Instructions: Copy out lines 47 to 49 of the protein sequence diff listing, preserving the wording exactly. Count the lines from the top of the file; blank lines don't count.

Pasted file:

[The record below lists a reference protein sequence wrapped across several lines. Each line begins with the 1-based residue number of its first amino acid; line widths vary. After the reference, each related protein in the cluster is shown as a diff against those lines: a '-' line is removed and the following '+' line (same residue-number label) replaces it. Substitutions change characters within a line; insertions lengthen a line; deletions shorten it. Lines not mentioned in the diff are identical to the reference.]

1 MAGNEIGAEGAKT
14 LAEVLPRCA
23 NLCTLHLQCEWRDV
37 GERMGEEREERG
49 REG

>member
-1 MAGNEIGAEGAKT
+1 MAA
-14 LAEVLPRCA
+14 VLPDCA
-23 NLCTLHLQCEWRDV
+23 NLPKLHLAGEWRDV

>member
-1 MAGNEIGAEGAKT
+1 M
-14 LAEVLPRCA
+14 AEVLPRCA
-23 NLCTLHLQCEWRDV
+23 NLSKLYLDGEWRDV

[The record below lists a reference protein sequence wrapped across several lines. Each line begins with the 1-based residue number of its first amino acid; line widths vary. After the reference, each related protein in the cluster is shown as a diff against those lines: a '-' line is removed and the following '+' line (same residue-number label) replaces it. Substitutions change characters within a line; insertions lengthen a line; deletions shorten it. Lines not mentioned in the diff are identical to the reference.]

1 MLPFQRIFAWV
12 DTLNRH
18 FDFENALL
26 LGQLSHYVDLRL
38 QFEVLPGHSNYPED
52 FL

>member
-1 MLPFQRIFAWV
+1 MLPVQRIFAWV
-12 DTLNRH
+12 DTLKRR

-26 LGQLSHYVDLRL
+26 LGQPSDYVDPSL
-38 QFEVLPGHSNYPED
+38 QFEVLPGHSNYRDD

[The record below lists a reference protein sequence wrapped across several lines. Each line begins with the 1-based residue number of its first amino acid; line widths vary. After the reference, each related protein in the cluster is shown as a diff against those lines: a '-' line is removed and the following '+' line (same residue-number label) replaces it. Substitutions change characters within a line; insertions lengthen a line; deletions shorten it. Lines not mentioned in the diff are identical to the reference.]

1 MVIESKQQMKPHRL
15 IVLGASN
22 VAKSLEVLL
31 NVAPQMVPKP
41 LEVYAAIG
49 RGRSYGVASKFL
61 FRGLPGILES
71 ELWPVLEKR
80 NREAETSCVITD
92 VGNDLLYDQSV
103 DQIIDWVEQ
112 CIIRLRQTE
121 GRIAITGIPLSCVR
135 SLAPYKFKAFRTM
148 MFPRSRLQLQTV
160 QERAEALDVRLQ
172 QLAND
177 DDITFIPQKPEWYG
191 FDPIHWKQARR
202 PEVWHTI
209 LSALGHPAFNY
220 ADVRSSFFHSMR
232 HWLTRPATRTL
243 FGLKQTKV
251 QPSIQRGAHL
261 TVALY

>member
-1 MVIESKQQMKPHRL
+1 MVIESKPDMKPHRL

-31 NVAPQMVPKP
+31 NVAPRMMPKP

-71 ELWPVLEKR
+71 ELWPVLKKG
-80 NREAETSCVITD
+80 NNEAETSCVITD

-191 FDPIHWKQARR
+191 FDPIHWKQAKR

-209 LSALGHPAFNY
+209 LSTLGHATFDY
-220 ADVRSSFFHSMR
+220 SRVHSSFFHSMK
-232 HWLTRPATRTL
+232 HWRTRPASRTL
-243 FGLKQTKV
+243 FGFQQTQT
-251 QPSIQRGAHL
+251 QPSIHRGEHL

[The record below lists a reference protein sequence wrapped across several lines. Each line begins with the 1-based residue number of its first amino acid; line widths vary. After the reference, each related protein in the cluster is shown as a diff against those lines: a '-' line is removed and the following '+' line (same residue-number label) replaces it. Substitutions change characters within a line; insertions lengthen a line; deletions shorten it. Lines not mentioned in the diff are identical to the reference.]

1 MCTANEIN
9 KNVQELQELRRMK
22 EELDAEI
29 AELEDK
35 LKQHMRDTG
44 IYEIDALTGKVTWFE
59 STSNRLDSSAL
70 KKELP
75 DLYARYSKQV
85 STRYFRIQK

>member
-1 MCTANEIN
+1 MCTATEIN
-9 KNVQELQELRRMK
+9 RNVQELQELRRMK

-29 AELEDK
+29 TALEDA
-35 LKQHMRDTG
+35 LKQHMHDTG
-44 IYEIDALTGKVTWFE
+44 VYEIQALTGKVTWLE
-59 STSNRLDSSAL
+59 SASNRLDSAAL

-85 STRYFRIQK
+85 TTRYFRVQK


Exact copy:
92 VGNDLLYDQSV
103 DQIIDWVEQ
112 CIIRLRQTE